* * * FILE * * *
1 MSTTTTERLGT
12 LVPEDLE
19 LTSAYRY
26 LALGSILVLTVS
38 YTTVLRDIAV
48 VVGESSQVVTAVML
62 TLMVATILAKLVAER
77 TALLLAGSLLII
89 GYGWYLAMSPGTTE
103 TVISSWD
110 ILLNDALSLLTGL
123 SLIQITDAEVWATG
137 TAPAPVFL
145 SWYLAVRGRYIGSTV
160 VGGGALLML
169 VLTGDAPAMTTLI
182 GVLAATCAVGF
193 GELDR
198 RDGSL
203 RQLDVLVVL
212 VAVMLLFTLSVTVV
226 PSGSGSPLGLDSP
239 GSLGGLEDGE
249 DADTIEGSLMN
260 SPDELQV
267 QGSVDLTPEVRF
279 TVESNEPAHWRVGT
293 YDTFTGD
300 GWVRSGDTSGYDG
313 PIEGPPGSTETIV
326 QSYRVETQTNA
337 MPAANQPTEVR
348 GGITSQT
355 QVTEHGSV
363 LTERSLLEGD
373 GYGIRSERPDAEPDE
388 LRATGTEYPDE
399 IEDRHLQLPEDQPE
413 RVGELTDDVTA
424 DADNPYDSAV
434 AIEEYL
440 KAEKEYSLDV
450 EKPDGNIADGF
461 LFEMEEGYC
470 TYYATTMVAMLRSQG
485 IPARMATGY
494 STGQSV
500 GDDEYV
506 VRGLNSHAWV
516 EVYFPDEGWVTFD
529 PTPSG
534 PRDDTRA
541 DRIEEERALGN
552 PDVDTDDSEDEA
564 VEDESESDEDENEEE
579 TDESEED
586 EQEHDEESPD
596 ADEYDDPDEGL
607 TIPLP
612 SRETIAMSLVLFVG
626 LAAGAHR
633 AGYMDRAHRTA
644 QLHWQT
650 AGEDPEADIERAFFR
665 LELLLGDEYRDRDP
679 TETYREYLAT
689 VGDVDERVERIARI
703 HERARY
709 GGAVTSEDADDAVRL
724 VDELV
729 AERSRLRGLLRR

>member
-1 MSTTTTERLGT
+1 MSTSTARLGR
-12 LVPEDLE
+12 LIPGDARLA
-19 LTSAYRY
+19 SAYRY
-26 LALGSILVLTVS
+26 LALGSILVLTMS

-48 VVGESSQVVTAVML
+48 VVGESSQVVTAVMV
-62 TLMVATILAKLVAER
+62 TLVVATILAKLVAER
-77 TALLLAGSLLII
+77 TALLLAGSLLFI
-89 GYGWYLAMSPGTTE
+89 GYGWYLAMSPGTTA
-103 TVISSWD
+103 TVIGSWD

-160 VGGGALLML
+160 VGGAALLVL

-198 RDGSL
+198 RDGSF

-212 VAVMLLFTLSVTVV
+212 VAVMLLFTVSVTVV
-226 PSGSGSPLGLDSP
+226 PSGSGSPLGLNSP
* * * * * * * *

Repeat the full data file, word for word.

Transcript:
1 MSTTTTERLGT
12 LVPEDLE
19 LTSAYRY
26 LALGSILVLTVS
38 YTTVLRDIAV
48 VVGESSQVVTAVML
62 TLMVATILAKLVAER
77 TALLLAGSLLII
89 GYGWYLAMSPGTTE
103 TVISSWD
110 ILLNDALSLLTGL
123 SLIQITDAEVWATG
137 TAPAPVFL
145 SWYLAVRGRYIGSTV
160 VGGGALLML
169 VLTGDAPAMTTLI
182 GVLAATCAVGF
193 GELDR
198 RDGSL
203 RQLDVLVVL
212 VAVMLLFTLSVTVV
226 PSGSGSPLGLDSP
239 GSLGGLEDGE
249 DADTIEGSLMN
260 SPDELQV
267 QGSVDLTPEVRF
279 TVESNEPAHWRVGT
293 YDTFTGD
300 GWVRSGDTSGYDG
313 PIEGPPGSTETIV
326 QSYRVETQTNA
337 MPAANQPTEVR
348 GGITSQT
355 QVTEHGSV
363 LTERSLLEGD
373 GYGIRSERPDAEPDE
388 LRATGTEYPDE
399 IEDRHLQLPEDQPE
413 RVGELTDDVTA
424 DADNPYDSAV
434 AIEEYL
440 KAEKEYSLDV
450 EKPDGNIADGF
461 LFEMEEGYC
470 TYYATTMVAMLRSQG
485 IPARMATGY
494 STGQSV
500 GDDEYV
506 VRGLNSHAWV
516 EVYFPDEGWVTFD
529 PTPSG
534 PRDDTRA
541 DRIEEERALGN
552 PDVDTDDSEDEA
564 VEDESESDEDENEEE
579 TDESEED
586 EQEHDEESPD
596 ADEYDDPDEGL
607 TIPLP
612 SRETIAMSLVLFVG
626 LAAGAHR
633 AGYMDRAHRTA
644 QLHWQT
650 AGEDPEADIERAFFR
665 LELLLGDEYRDRDP
679 TETYREYLAT
689 VGDVDERVERIARI
703 HERARY
709 GGAVTSEDADDAVRL
724 VDELV
729 AERSRLRGLLRR

>member
-1 MSTTTTERLGT
+1 MSTSTARLGR
-12 LVPEDLE
+12 LIPGDARLA
-19 LTSAYRY
+19 SAYRY
-26 LALGSILVLTVS
+26 LALGSILVLTMS

-48 VVGESSQVVTAVML
+48 VVGESSQVVTAVMV
-62 TLMVATILAKLVAER
+62 TLVVATILAKLVAER
-77 TALLLAGSLLII
+77 TALLLAGSLLFI
-89 GYGWYLAMSPGTTE
+89 GYGWYLAMSPGTTA
-103 TVISSWD
+103 TVIGSWD

-160 VGGGALLML
+160 VGGAALLVL

-198 RDGSL
+198 RDGSF

-212 VAVMLLFTLSVTVV
+212 VAVMLLFTVSVTVV
-226 PSGSGSPLGLDSP
+226 PSGSGSPLGLNSP